Becerra sees House immigration deal within two weeks

Rep. Xavier BecerraXavier BecerraOvernight Health Care: Democratic group to only endorse AG candidates who back abortion rights | Protect Our Care launches seven-figure ad buy to boost vulnerable Dems | California sues Juul California sues Juul for allegedly marketing to young people Overnight Energy: House Science Committee hits EPA with subpoenas | California sues EPA over Trump revoking emissions waiver | Interior disbands board that floated privatization at national parks MORE (D-Calif.) predicted Tuesday that the House group negotiating comprehensive immigration reform will have a deal by next week.

“There's a high-level of confidence that, in the next week or two … we'll be able to present a complement to the Senate bill," Becerra, one of negotiators, said Tuesday following an immigration event at the National Press Club. “It will be a bipartisan effort.”

While the Senate has moved swiftly this year in drafting a bipartisan immigration reform deal – a package that hits the chamber floor Tuesday – the House negotiators have struggled to reach an agreement. Those talks hit a particularly rough patch last week when one of the GOP negotiators, Rep. Raúl Labrador (Idaho), left the table over the issue of how to pay for healthcare for the undocumented immigrants benefiting from the bill.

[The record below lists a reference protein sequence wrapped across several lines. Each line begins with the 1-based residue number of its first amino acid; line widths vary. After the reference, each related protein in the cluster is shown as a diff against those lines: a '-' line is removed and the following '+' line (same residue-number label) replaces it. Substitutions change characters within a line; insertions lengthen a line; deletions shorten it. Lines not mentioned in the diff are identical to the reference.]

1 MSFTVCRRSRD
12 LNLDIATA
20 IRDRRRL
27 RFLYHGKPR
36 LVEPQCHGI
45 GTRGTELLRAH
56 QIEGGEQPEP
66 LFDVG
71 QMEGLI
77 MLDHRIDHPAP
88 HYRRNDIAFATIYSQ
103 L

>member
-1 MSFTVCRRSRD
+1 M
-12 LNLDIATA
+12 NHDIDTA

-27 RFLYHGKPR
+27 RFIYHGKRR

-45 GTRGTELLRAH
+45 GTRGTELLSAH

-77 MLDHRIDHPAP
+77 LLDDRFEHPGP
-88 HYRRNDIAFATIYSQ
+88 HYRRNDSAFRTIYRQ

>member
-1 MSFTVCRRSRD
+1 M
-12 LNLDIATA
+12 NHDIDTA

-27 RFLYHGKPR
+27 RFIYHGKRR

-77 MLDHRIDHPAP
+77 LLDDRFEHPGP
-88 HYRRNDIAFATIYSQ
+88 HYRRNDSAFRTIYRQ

Becerra conceded that Labrador's exit is a “bump in the road,” but predicted the Idaho conservative will still play a key role if the House hopes to pass a bill.

“Congressman Labrador is someone who will influence what we do quite a bit, and I'm hoping that he will be one of those who helps us champion a bipartisan reform [bill],” said Becerra, the chairman of the Democratic Caucus.

Speaker John BoehnerJohn Andrew BoehnerFrom learning on his feet to policy director Is Congress retrievable? Boehner reveals portrait done by George W. Bush MORE (Ohio) said Tuesday that the lower chamber “could have a bill” by year's end. But the Ohio Republican was quick to knock the Senate proposal as too soft.

“Especially in the area of border security and internal enforcement of this system I'm concerned that it doesn't go far enough,” he said in an interview with ABC’s “Good Morning America.”

In the absence of a comprehensive House agreement, Rep. Bob GoodlatteRobert (Bob) William GoodlatteUSCIS chief Cuccinelli blames Paul Ryan for immigration inaction Immigrant advocacy groups shouldn't be opposing Trump's raids Top Republican releases full transcript of Bruce Ohr interview MORE (R-Va.), chairman of the Judiciary Committee, has started to move several smaller immigration bills through his panel. Goodlatte has said his strategy is not intended to replace a comprehensive package, if one eventually surfaces. Meanwhile, Democratic leaders are warning that they likely won't back a piecemeal approach like Goodlatte's

“The only viable bipartisan way to proceed is to do so in a comprehensive nature,” Rep. Steny Hoyer (Md.), the Democratic whip, said Tuesday.

Becerra, for his part, is optimistic that Congress will get a bill to the president this year.

“As we've said all along, you don't start this process to go to the 50-yard line,” he said. “This is the year that we can get it done.”